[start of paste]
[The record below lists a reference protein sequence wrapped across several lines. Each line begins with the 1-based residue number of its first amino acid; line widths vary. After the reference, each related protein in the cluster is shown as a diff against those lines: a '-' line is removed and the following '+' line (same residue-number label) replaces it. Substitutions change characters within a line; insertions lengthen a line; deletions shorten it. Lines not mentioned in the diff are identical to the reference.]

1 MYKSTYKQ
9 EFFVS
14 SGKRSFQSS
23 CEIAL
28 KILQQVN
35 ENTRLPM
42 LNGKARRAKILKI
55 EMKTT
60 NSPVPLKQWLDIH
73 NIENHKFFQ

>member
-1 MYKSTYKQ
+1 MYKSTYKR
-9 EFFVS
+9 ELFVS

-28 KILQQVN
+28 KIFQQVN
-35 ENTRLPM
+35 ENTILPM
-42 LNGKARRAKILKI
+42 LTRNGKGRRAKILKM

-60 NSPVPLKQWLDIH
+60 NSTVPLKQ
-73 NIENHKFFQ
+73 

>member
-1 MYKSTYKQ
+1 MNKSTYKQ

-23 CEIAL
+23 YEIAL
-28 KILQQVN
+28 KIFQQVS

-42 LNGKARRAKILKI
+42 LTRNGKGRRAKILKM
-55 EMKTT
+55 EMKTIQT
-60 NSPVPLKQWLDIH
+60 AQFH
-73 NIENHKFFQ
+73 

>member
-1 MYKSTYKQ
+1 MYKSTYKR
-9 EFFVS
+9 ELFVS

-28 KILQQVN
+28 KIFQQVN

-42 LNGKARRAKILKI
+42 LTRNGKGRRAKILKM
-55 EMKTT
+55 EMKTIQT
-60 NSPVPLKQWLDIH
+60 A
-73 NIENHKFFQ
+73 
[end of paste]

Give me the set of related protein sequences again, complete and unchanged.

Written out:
[The record below lists a reference protein sequence wrapped across several lines. Each line begins with the 1-based residue number of its first amino acid; line widths vary. After the reference, each related protein in the cluster is shown as a diff against those lines: a '-' line is removed and the following '+' line (same residue-number label) replaces it. Substitutions change characters within a line; insertions lengthen a line; deletions shorten it. Lines not mentioned in the diff are identical to the reference.]

1 MYKSTYKQ
9 EFFVS
14 SGKRSFQSS
23 CEIAL
28 KILQQVN
35 ENTRLPM
42 LNGKARRAKILKI
55 EMKTT
60 NSPVPLKQWLDIH
73 NIENHKFFQ

>member
-1 MYKSTYKQ
+1 MYKSTYKR
-9 EFFVS
+9 ELFVS

-28 KILQQVN
+28 KIFQQVN
-35 ENTRLPM
+35 ENTILPM
-42 LNGKARRAKILKI
+42 LTRNGKGRRAKILKM

-60 NSPVPLKQWLDIH
+60 NSTVPLKQ
-73 NIENHKFFQ
+73 

>member
-1 MYKSTYKQ
+1 MNKSTYKQ

-23 CEIAL
+23 YEIAL
-28 KILQQVN
+28 KIFQQVS

-42 LNGKARRAKILKI
+42 LTRNGKGRRAKILKM
-55 EMKTT
+55 EMKTIQT
-60 NSPVPLKQWLDIH
+60 AQFH
-73 NIENHKFFQ
+73 

>member
-1 MYKSTYKQ
+1 MYKSTYKR
-9 EFFVS
+9 ELFVS

-28 KILQQVN
+28 KIFQQVN

-42 LNGKARRAKILKI
+42 LTRNGKGRRAKILKM
-55 EMKTT
+55 EMKTIQT
-60 NSPVPLKQWLDIH
+60 A
-73 NIENHKFFQ
+73 